Over 30,000 deaths a year nationally are linked to air pollution, and children are suffering life-long health problems as a result of poor air quality.*
City of York Council is launching a new hard-hitting campaign to help tackle this problem in York.
The campaign sets out to encourage people to think about the importance of clean air and the impact this has on them, their health and those around them.
It aims to prompt people to switch off their engines when parked (reducing idling) by building support amongst partners and residents (so they can talk about the campaign), and drawing attention to the health risks of continuing to idle.
To support the campaign and help reduce air pollution, support packs are available to download for residents, businesses and schools, including posters and social media messages at: http://www.york.gov.uk/engineoff
Cllr Andrew Waller , Executive Member for Economy and Strategic Planning, said: “Let’s work together to ‘Kick the Habit’, turn off our engines and improve the air we all breathe. We all have a responsibility to improve York’s air quality.
“All you have to do is turn your engine off when parked up waiting. It’s less polluting to turn your engine off and restart it after a minute (or longer) than to leave your engine running. It’s a small step but one which can really make a big difference. Help to spread this message ahead of Clean Air Day on 20 June 2019 and take part at www.york.gov.uk/engineoff. “
It’s particularly important to reduce idling in the following ‘hotspot’ areas:
• outside of schools
• outside of nurseries and pre-schools
• in residential areas
If driving is essential, remember to turn off your engine when parked up, even if you are going to be waiting in the car.
Cllr Andy D’Agorne, Deputy Leader of the Council and Executive Member for Transport, said: “This campaign comes when we have an urgent need to cut all types of emissions causing climate change as well as reducing harmful vehicle pollution, which especially affects young people.
“Turning off your engine when parked up and waiting will not only improve air quality, but will also save you money and ultimately save lives.”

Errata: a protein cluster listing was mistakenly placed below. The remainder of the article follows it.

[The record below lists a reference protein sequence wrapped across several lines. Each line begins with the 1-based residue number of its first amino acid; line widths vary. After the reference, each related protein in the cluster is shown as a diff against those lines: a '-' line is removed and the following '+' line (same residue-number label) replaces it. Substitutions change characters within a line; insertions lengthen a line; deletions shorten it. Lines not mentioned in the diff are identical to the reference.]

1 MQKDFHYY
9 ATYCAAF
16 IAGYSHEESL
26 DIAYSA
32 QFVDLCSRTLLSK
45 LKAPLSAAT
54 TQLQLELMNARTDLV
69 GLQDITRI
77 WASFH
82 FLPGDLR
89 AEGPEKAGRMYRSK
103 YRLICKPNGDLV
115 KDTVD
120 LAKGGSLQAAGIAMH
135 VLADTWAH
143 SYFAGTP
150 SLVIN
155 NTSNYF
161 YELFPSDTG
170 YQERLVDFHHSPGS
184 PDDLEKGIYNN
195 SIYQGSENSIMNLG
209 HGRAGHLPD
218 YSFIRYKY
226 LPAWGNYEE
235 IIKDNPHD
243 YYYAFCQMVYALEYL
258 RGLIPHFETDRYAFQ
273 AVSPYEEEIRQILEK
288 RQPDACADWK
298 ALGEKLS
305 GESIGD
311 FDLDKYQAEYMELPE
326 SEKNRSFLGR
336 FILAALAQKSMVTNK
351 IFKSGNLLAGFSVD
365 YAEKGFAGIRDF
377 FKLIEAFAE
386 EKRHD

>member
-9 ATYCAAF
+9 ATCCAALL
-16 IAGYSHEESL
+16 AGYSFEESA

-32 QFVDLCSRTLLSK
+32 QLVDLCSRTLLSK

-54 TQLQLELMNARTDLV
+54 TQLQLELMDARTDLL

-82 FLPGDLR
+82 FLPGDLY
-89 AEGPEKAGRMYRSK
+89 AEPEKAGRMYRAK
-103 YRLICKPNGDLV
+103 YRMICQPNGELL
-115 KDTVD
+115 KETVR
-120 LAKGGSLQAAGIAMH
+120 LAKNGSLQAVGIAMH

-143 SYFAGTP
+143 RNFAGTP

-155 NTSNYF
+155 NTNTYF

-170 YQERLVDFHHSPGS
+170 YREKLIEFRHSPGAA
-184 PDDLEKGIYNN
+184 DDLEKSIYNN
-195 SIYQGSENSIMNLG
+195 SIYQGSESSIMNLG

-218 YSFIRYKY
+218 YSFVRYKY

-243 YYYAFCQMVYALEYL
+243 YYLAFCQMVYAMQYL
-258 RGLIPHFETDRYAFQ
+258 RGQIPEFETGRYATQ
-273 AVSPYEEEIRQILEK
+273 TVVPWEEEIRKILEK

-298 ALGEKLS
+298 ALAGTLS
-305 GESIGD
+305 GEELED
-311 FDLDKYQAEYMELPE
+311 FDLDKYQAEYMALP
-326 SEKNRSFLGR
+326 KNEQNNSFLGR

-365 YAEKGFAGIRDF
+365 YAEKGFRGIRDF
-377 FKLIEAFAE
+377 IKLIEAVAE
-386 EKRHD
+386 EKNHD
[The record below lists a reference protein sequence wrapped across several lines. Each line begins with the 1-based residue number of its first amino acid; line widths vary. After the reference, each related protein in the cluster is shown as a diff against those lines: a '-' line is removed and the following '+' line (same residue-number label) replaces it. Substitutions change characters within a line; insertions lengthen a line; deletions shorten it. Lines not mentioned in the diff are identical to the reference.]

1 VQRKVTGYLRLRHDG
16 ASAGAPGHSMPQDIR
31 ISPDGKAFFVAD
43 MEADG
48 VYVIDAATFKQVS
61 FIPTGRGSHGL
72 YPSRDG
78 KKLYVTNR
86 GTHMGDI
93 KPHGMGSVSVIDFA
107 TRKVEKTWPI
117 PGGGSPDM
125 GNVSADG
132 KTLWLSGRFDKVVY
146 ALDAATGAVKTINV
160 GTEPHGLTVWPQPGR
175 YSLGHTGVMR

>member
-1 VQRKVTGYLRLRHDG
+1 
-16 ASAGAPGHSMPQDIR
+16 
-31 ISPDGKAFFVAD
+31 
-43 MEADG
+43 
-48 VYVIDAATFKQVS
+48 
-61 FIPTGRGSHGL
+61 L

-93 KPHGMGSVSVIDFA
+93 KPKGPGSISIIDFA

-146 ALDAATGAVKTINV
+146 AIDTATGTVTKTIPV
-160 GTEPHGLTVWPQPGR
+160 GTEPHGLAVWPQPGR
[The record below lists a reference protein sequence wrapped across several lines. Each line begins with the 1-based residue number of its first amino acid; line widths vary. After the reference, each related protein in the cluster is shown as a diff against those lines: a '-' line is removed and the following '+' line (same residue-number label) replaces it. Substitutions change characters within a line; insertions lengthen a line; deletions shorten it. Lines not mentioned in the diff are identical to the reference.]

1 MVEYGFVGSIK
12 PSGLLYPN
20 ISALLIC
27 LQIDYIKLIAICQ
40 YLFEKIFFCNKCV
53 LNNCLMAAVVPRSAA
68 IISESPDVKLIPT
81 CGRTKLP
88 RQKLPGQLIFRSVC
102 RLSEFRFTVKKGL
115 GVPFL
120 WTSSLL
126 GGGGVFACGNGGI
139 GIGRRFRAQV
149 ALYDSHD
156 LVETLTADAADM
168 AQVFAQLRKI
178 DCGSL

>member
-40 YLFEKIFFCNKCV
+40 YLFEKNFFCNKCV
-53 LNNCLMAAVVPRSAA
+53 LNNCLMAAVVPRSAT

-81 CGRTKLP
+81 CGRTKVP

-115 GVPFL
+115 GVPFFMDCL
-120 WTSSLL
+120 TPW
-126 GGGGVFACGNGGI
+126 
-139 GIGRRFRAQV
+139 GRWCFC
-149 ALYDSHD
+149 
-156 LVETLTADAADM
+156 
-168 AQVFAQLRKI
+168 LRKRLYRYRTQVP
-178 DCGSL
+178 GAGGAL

Claire Rigden, Headteacher at St Paul’s Nursery School, said: “Reducing the number of cars on the roads around our schools is really important to us, as it keeps our children healthier and safer. Our staff, children and of course superheroes! are putting a lot of work into changing people’s behaviour not just for this great campaign to Kick the Habit and turn off your engines, but for life.”
The campaign supports York’s new Clean Air Zone, which will be introduced in January 2020 and demonstrates the importance of clean air to the council, and the sense of urgency required to make a difference.
At a meeting held on 7 February 2019, City of York Council agreed to enforce stationary vehicles idling on the public highway (including enforcement in council car parks and council land) within the boundary of City of York Council and to support anti-idling campaign work
From June, authorised council officers can issue fixed penalty notices of £20 to drivers who refuse to switch off their engines after being observed idling on the public highway for more than two minutes, rising to £40 if they don’t pay within 28 days.
Having your engine on whilst driving in a queue of traffic isn’t an offence but if you know you’re likely to be delayed by more than a minute it’s still worth switching your engine off. Level crossings are a particularly good place to switch off your engine whilst waiting in traffic.
Leaving an engine running to help defrost your windscreen during cold weather is also acceptable. You should never leave a vehicle unattended during defrosting and should only keep your engine idling for as long as it takes to make the vehicle safe to drive.
We’ll only use enforcement as a last resort, if you refuse to switch your engine off when asked.
For more details about the enforcement action visit www.york.gov.uk/engineoff
*According to the Defra clean air strategy 2019